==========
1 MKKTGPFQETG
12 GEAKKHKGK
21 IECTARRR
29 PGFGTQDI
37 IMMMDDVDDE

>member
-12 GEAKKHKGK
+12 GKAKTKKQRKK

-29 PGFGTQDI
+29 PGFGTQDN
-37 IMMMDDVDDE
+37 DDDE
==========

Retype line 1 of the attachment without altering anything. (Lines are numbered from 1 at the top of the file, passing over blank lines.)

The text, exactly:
1 MKKTGPFQETG